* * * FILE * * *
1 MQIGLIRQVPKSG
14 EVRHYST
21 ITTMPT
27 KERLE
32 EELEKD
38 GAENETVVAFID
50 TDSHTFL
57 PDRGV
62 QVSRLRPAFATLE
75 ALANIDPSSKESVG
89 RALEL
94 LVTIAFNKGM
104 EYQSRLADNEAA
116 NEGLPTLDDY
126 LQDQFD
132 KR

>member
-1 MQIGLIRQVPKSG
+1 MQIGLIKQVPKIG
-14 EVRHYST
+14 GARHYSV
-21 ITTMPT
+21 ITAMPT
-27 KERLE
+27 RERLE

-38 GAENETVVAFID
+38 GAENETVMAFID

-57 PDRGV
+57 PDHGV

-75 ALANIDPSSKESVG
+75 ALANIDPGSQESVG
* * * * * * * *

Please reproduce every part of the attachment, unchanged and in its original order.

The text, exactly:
1 MQIGLIRQVPKSG
14 EVRHYST
21 ITTMPT
27 KERLE
32 EELEKD
38 GAENETVVAFID
50 TDSHTFL
57 PDRGV
62 QVSRLRPAFATLE
75 ALANIDPSSKESVG
89 RALEL
94 LVTIAFNKGM
104 EYQSRLADNEAA
116 NEGLPTLDDY
126 LQDQFD
132 KR

>member
-1 MQIGLIRQVPKSG
+1 MQIGLIKQVPKIG
-14 EVRHYST
+14 GARHYSV
-21 ITTMPT
+21 ITAMPT
-27 KERLE
+27 RERLE

-38 GAENETVVAFID
+38 GAENETVMAFID

-57 PDRGV
+57 PDHGV

-75 ALANIDPSSKESVG
+75 ALANIDPGSQESVG